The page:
- Social Media: The times demand you do it right. While many have found it fulfilling to connect, converse and share passions with their peers in real estate, the bottom line is significant business opportunities can be derived from creating a well-thought out social media initiative. It’s neither easy nor something every broker can execute on. Proceed cautiously and with clear intent.
- Conversion. 2010 is the year you need to place a stake in the ground regarding the number of Web inquiries you must convert to make your Web-based investments pay off. This means you need a Website built for conversion. It means you need to create a team of specialized agents who understand the Web user and how to communicate with them. It also means you need someone in charge of that team who can evaluate all your Web based relationships, your listing syndication, your media assets, and tune these things in a manner that makes profit margins possible.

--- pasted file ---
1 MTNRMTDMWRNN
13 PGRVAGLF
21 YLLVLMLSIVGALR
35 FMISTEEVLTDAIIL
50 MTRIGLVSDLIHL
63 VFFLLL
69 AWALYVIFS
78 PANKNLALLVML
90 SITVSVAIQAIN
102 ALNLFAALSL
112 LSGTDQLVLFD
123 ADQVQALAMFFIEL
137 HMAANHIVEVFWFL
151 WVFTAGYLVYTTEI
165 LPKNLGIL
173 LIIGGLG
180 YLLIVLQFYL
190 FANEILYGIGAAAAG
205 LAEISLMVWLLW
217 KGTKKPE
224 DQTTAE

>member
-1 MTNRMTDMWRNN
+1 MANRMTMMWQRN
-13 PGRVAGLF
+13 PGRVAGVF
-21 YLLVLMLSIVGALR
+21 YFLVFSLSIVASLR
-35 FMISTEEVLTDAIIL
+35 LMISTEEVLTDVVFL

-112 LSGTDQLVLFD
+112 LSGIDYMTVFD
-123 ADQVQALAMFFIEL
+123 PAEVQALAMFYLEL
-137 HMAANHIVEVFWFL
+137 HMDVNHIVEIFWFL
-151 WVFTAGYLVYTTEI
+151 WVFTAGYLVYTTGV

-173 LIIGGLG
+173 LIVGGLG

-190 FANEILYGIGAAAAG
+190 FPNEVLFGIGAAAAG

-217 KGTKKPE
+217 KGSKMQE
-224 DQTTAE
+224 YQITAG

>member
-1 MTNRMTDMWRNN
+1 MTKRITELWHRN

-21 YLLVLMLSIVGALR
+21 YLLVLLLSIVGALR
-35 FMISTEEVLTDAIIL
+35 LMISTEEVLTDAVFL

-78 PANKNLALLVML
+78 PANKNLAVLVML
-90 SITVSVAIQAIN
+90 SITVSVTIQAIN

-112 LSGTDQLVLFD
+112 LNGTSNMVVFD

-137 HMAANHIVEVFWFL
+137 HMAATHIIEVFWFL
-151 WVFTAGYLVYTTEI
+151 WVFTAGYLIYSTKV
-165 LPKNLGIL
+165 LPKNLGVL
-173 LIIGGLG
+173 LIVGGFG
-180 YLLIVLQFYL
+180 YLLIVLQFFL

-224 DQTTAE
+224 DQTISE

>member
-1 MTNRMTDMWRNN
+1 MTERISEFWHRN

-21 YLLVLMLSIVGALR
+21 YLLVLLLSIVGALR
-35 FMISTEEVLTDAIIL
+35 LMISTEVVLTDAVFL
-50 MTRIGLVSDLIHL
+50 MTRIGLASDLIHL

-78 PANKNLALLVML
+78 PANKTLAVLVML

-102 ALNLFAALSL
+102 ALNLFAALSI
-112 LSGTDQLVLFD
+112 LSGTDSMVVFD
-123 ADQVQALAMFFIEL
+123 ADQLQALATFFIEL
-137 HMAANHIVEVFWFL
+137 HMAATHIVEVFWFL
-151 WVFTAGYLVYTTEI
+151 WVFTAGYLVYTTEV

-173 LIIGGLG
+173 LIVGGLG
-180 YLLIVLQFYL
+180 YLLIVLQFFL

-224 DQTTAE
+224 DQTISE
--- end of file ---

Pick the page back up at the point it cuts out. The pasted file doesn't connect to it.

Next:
- Build the largest database of local images and video possible. If not you then who? Some 12 year-old with a Flip camera and a Droid.
Arguably, The Four Seasons Hotel offers the very same things every other hotel does. But in every single instance, they present these things in a manner that is unique and understated. They need not boast or scream how great they are – this can be felt within seconds of approaching just about any touch point.
This is not impossible in real estate. But it does seem like it hadn’t really occurred to most brokerages, which makes it all the more exciting to watch the few companies go for it and the others working hard to improve upon it.
Your 2010 can be everything you decide it to be.